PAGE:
A multi-wavelength view of radio galaxy Hercules A
Spectacular jets powered by the gravitational energy of a supermassive black hole in the core of the elliptical galaxy Hercules A illustrate the combined imaging power of two of astronomy's cutting-edge tools, the Hubble Space Telescope's Wide Field Camera 3, and the recently upgraded Karl G. Jansky Very Large Array (VLA) radio telescope in New Mexico.
Some two billion light-years away, the yellowish elliptical galaxy in the centre of the image appears quite ordinary as seen by Hubble in visible wavelengths of light. The galaxy is roughly 1000 times more massive than the Milky Way and harbors a 2.5-billion-solar-mass central black hole that is 1000 times more massive than the black hole in the Milky Way. But the innocuous-looking galaxy, also known as 3C 348, has long been known as the brightest radio-emitting object in the constellation Hercules. Emitting nearly a billion times more power in radio wavelengths than our Sun, the galaxy is one of the brightest extragalactic radio sources in the entire sky.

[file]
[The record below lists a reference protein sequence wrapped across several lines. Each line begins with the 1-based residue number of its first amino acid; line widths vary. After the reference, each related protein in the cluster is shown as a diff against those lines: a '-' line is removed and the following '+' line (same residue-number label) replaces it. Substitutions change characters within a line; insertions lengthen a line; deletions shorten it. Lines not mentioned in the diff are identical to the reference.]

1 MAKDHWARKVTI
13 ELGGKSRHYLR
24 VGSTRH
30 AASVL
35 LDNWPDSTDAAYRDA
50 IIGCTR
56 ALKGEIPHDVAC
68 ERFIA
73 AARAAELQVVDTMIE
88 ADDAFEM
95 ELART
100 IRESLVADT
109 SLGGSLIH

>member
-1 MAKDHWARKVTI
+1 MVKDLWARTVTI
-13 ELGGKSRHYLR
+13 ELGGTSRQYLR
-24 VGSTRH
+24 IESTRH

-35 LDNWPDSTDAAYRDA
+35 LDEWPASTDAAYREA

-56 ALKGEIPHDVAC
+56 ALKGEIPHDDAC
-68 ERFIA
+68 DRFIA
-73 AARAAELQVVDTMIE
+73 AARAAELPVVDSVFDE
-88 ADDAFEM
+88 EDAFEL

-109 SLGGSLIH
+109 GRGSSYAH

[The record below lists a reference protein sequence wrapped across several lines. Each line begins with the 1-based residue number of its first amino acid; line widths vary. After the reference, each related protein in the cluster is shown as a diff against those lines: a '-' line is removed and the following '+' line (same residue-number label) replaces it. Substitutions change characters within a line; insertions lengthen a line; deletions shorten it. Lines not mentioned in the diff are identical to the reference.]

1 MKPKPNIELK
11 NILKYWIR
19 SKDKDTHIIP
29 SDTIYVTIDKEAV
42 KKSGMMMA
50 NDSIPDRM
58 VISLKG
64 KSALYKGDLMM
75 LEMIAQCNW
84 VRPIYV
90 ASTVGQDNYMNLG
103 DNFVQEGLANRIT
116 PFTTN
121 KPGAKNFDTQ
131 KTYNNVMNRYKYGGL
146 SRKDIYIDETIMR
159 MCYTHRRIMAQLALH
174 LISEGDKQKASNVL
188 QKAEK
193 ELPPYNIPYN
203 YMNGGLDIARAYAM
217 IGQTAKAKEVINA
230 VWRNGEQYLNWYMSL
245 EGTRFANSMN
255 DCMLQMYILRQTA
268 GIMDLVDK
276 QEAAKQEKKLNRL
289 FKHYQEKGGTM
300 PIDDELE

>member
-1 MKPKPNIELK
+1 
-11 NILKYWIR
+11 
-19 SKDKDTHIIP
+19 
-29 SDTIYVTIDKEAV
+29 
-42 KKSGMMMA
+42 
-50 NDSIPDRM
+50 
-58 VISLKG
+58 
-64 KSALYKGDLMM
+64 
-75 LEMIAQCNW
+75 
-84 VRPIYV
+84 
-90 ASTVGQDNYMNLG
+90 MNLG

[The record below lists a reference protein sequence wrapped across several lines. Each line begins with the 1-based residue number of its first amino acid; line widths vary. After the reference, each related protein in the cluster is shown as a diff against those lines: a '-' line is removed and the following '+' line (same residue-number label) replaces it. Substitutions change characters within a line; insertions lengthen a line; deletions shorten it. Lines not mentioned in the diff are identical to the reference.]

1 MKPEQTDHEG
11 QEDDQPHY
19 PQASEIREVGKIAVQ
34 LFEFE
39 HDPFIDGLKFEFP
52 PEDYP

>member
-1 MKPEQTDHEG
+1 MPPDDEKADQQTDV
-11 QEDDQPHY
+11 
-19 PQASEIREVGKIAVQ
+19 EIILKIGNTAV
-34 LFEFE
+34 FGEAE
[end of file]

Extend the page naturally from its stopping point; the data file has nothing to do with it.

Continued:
NASA, ESA, S. Baum and C. O'Dea (RIT), R. Perley and W. Cotton (NRAO/AUI/NSF), and theHubble Heritage Team (STScI/AURA)